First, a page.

Predictors of patient satisfaction

Predictors of patient satisfaction Correlates of patient satisfaction at varying points in time were assessed using a survey with 2-week and 3-month follow-up in a general medicine walk-in clinic, in USA. Five hundred adults presenting with a physical symptom, seen by one of 38 participating clinicians were surveyed and the following measurements were taken into account: patient symptom characteristics, symptom-related expectations, functional status (Medical Outcomes Study Short-Form Health Survey (SF-6)), mental disorders (PRIME-MD), symptom resolution, unmet expectations, satisfaction (RAND 9-item survey), visit costs and health utilization. Physician perception of difficulty (Difficult Doctor–Patient Relationship Questionnaire), and Physician Belief Scale. Immediately after the visit, 260 (52%) patients were fully satisfied with their care, increasing to 59% at 2 weeks and 63% by 3 months. Patients older than 65 and those with better functional status were more likely to be satisfied. At all time points, the presence of unmet expectations markedly decreased satisfaction: immediately post-visit (OR: 0.14, 95% CI: 0.07–0.30), 2-week (OR: 0.07, 95% CI: 0.04–0.13) and 3-month (OR: 0.05, 95% CI: 0.03–0.09). Other independent variables predicting immediate after visit satisfaction included receiving an explanation of the likely cause as well as expected duration of the presenting symptom. At 2 weeks and 3 months, experiencing symptomatic improvement increased satisfaction while additional visits (actual or anticipated) for the same symptom decreased satisfaction. A lack of unmet expectations was a powerful predictor of satisfaction at all time-points. Immediately post-visit, other predictors of satisfaction reflected aspects of patient–doctor communication (receiving an explanation of the symptom cause, likely duration, lack of unmet expectations), while 2-week and 3-month satisfaction reflected aspects of symptom outcome (symptom resolution, need for repeat visits, functional status). Patient satisfaction surveys need to carefully consider the sampling time frame as well as adjust for pertinent patient characteristics. http://www.deepdyve.com/assets/images/DeepDyve-Logo-lg.png Social Science & Medicine Elsevier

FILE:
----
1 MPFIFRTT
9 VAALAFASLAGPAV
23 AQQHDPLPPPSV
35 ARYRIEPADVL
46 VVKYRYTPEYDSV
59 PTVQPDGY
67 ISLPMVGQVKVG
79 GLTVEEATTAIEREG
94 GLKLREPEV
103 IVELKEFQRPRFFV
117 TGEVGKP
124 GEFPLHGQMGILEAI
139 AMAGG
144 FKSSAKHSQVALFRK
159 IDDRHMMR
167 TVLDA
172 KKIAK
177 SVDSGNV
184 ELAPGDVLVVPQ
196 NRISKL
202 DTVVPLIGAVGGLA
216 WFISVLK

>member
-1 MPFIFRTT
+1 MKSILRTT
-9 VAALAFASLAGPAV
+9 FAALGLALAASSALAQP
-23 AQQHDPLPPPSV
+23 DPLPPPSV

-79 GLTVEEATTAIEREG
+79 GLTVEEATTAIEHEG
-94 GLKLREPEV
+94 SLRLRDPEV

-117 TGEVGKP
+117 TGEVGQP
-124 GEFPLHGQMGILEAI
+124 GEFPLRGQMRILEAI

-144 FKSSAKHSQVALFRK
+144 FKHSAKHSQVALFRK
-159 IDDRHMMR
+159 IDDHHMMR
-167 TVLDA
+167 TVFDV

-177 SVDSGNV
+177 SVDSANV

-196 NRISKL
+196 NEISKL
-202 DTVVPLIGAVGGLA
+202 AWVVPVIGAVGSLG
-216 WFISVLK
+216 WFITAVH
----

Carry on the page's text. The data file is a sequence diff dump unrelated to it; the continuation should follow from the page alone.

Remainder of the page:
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Publisher
Elsevier
Copyright
Copyright © 2001 Elsevier Science Ltd
ISSN
0277-9536
D.O.I.
10.1016/S0277-9536(00)00164-7
Publisher site
See Article on Publisher Site

Abstract

Correlates of patient satisfaction at varying points in time were assessed using a survey with 2-week and 3-month follow-up in a general medicine walk-in clinic, in USA. Five hundred adults presenting with a physical symptom, seen by one of 38 participating clinicians were surveyed and the following measurements were taken into account: patient symptom characteristics, symptom-related expectations, functional status (Medical Outcomes Study Short-Form Health Survey (SF-6)), mental disorders (PRIME-MD), symptom resolution, unmet expectations, satisfaction (RAND 9-item survey), visit costs and health utilization. Physician perception of difficulty (Difficult Doctor–Patient Relationship Questionnaire), and Physician Belief Scale. Immediately after the visit, 260 (52%) patients were fully satisfied with their care, increasing to 59% at 2 weeks and 63% by 3 months. Patients older than 65 and those with better functional status were more likely to be satisfied. At all time points, the presence of unmet expectations markedly decreased satisfaction: immediately post-visit (OR: 0.14, 95% CI: 0.07–0.30), 2-week (OR: 0.07, 95% CI: 0.04–0.13) and 3-month (OR: 0.05, 95% CI: 0.03–0.09). Other independent variables predicting immediate after visit satisfaction included receiving an explanation of the likely cause as well as expected duration of the presenting symptom. At 2 weeks and 3 months, experiencing symptomatic improvement increased satisfaction while additional visits (actual or anticipated) for the same symptom decreased satisfaction. A lack of unmet expectations was a powerful predictor of satisfaction at all time-points. Immediately post-visit, other predictors of satisfaction reflected aspects of patient–doctor communication (receiving an explanation of the symptom cause, likely duration, lack of unmet expectations), while 2-week and 3-month satisfaction reflected aspects of symptom outcome (symptom resolution, need for repeat visits, functional status). Patient satisfaction surveys need to carefully consider the sampling time frame as well as adjust for pertinent patient characteristics.

Journal

Social Science & MedicineElsevier

Published: Feb 1, 2001

References

  • The relation between health status changes and patient satisfaction in older hospitalized medical patients
    Covinsky, K.E; Rosenthal, G.E; Chren, M.M; Justice, A.C; Fortinsky, R.H; Palmer, R.M; Landefeld, S
  • Evaluating the quality of medical care
    Donabedian, A
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    Jackson, J.L; Kroenke, K
  • The difficult patient: clinical predictors and outcomes
    Jackson, J.L; Kroenke, K
  • Depressive and anxiety disorders in patients presenting with physical complaints
    Kroenke, K; Jackson, J.L; Chamberlin, J
  • Outcome in general medical patients presenting with common symptoms: a prospective study with a 2-week and a 3-month follow-up
    Kroenke, K; Jackson, J.L
  • Communication patterns of primary care physicians
    Roter, D.L; Stewart, M; Putnam, S.M; Lipkin, M; Stiles, W; Inui, T.S
  • Fulfillment of patient requests in a general medicine clinic
    Uhlmann, R.F; Carter, W.D; Inui, T.S

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